Recipe Source: Milton, Jane with Jenni Fleetwood and Marina Filippelli. The Food and Cooking of Mexico, South America and the Caribbean. Anness Publishing, London, 2009 p. 232
As a part of my campaign to eat healthier I've been trying to limit our consumption of red meat to once per week, generally on Sundays. This is having mixed results - sometimes we dine out, and sometimes my husband cooks and we have meat then too, but it's something I've been trying. It's too early to tell how successful I've been yet but I guess that it's the attempt that matters, right? Anyway, as part of my campaign to have time to work on my various other responsibilities and projects I've been trying to have as much of the week's meals prepared ahead of time as I can. One recent night the two worlds collided with a fierceness that startled me. I was displeased with how they collided, but I was generally pretty happy with how this dish turned out. Allow me to explain.
My intent was to make a tofu and mushroom curry to eat for that night. It went awry from the very start. I had a very specific Thai curry in mind, from a book. I couldn't find any of the ingredients for the curry paste, either in the supermarket or in my pantry. That was okay. I like tofu and I like mushrooms, so I was perfectly happy to just wing it with those ingredients that I could find. I wouldn't work from the book or even pretend that it was Thai, but it would be delicious. I made the dish according to my specifications and I cooled it down and I stored it overnight - no longer. The next day I prepared the dish I planned to serve on Sunday - this dish - while I reheated the curry.
As soon as I served up the curry I knew something was hideously, horribly wrong. Something reeked of plastic. I had no idea where it could have come from. The only thing that I could think of was that there had been something in the second can of coconut milk, added that second day in an attempt to avoid burning the dish. Some kind of contaminant. Either way, the dish could not be served. (My husband did actually attempt to eat it, but found it to have an "unpleasant, burning taste, not like chili peppers but burning.") So we discarded the offending curry and decided to eat this - conveniently cooked and hot and ready and everything - instead. As luck would have it some friends of my husband's called and wanted to go out to dinner the next night, which meant I didn't even need to go shopping for Sunday.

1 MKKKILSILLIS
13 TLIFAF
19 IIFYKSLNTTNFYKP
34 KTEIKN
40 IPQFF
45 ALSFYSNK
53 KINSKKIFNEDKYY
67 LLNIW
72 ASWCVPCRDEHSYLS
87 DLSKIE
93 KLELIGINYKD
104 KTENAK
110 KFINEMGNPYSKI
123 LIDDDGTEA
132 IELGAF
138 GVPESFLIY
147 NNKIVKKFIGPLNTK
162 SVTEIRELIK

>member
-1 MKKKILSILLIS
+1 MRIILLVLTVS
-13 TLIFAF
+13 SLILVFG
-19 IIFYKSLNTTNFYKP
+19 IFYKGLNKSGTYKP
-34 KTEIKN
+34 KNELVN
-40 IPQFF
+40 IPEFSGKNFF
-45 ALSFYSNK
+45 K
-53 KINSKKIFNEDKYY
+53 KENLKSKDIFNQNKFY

I made a few changes, which you suspected. I seasoned the lamb with ras el hanout, because it was out on the counter and I'd gotten it for Christmas. I increased the onion, because onions are good for you. I also increased the garlic, both because garlic is also good for you and because my three year old likes to help peel the garlic and will pitch an unholy fit if not allowed to do so. I will eat a lot of garlic to buy a little peace. Instead of lamb stock, which was noticeably lacking in my supermarket, I used the remaining vegetable broth in the carton in my refrigerator. Since that wasn't enough liquid for the recipe I made up the difference with white wine. The original called for spinach. I got good deal on organic chard that week so I used that instead.
As I mentioned the results were pretty darned good. The meat came out a little drier than I expected but the sauce was incredibly delicious and flavorful, and of course there was chard. I'm still annoyed and perplexed by the suspected contaminant in the original vegan dish I'd planned to serve, but I'm also grateful to have caught it in time and not to have harmed my family by it.
Seasoned-Up Lamb with Chard (serves 6; approx. $5.19/serving)
2 pounds lamb, cut into cubes
1 teaspoon ground ginger
1 teaspoon ground thyme
1 teaspoon ras el hanout
1 tablespoon olive oil
2 onions, chopped
6 garlic cloves, crushed
1 tablespoon tomato paste
1 3/4 cups vegetable broth (mine is usually low-sodium)
1/2 cup white wine
1 bunch fresh green chard, leaves only, chopped (reserve the stalks for another purpose)
- Resealable container for marinating
- Dutch oven
- The day before you plan to serve, sprinkle the spices over the lamb and put into the resealable container. Refrigerate overnight.
- The day you plant to serve, heat the oil in the Dutch oven.
- Add the onion and garlic. Saute gently until the onion is very soft.
- Add the meat and the tomato paste. Increase heat slightly and brown the meat.
- Add the broth and wine. Bring to a boil, then reduce the heat and simmer (covered) 30 minutes. The lamb should be very tender when you're done.
- Add the chard. Simmer uncovered until the greens are tender.
- Serve hot.